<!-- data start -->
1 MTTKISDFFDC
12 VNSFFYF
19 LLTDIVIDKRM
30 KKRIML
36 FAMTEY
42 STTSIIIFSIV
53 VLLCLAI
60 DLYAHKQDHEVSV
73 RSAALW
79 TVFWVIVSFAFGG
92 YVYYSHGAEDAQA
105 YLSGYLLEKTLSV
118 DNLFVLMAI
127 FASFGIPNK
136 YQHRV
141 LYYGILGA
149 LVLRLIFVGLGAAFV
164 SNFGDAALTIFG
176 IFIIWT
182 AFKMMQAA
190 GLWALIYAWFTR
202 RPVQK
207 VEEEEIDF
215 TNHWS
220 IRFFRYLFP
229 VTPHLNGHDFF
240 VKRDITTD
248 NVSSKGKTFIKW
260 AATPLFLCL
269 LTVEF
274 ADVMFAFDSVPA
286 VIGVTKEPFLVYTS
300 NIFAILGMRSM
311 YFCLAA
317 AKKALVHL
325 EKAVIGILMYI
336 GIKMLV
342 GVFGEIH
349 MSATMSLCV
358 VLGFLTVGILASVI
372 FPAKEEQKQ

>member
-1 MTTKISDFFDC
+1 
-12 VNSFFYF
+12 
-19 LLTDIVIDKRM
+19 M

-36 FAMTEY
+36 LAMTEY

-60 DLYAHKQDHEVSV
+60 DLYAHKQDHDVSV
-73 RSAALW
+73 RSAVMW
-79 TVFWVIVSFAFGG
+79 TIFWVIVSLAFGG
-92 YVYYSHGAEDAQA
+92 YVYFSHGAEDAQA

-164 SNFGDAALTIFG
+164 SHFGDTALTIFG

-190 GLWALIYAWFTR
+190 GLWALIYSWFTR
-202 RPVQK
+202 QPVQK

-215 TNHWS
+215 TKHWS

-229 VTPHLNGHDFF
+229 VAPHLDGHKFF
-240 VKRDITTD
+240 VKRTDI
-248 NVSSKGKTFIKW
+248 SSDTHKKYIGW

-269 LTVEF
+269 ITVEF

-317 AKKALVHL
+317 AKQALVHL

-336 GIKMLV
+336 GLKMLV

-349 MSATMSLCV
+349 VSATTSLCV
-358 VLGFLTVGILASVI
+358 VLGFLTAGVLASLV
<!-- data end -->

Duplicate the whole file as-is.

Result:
1 MTTKISDFFDC
12 VNSFFYF
19 LLTDIVIDKRM
30 KKRIML
36 FAMTEY
42 STTSIIIFSIV
53 VLLCLAI
60 DLYAHKQDHEVSV
73 RSAALW
79 TVFWVIVSFAFGG
92 YVYYSHGAEDAQA
105 YLSGYLLEKTLSV
118 DNLFVLMAI
127 FASFGIPNK
136 YQHRV
141 LYYGILGA
149 LVLRLIFVGLGAAFV
164 SNFGDAALTIFG
176 IFIIWT
182 AFKMMQAA
190 GLWALIYAWFTR
202 RPVQK
207 VEEEEIDF
215 TNHWS
220 IRFFRYLFP
229 VTPHLNGHDFF
240 VKRDITTD
248 NVSSKGKTFIKW
260 AATPLFLCL
269 LTVEF
274 ADVMFAFDSVPA
286 VIGVTKEPFLVYTS
300 NIFAILGMRSM
311 YFCLAA
317 AKKALVHL
325 EKAVIGILMYI
336 GIKMLV
342 GVFGEIH
349 MSATMSLCV
358 VLGFLTVGILASVI
372 FPAKEEQKQ

>member
-1 MTTKISDFFDC
+1 
-12 VNSFFYF
+12 
-19 LLTDIVIDKRM
+19 M

-36 FAMTEY
+36 LAMTEY

-60 DLYAHKQDHEVSV
+60 DLYAHKQDHDVSV
-73 RSAALW
+73 RSAVMW
-79 TVFWVIVSFAFGG
+79 TIFWVIVSLAFGG
-92 YVYYSHGAEDAQA
+92 YVYFSHGAEDAQA

-164 SNFGDAALTIFG
+164 SHFGDTALTIFG

-190 GLWALIYAWFTR
+190 GLWALIYSWFTR
-202 RPVQK
+202 QPVQK

-215 TNHWS
+215 TKHWS

-229 VTPHLNGHDFF
+229 VAPHLDGHKFF
-240 VKRDITTD
+240 VKRTDI
-248 NVSSKGKTFIKW
+248 SSDTHKKYIGW

-269 LTVEF
+269 ITVEF

-317 AKKALVHL
+317 AKQALVHL

-336 GIKMLV
+336 GLKMLV

-349 MSATMSLCV
+349 VSATTSLCV
-358 VLGFLTVGILASVI
+358 VLGFLTAGVLASLV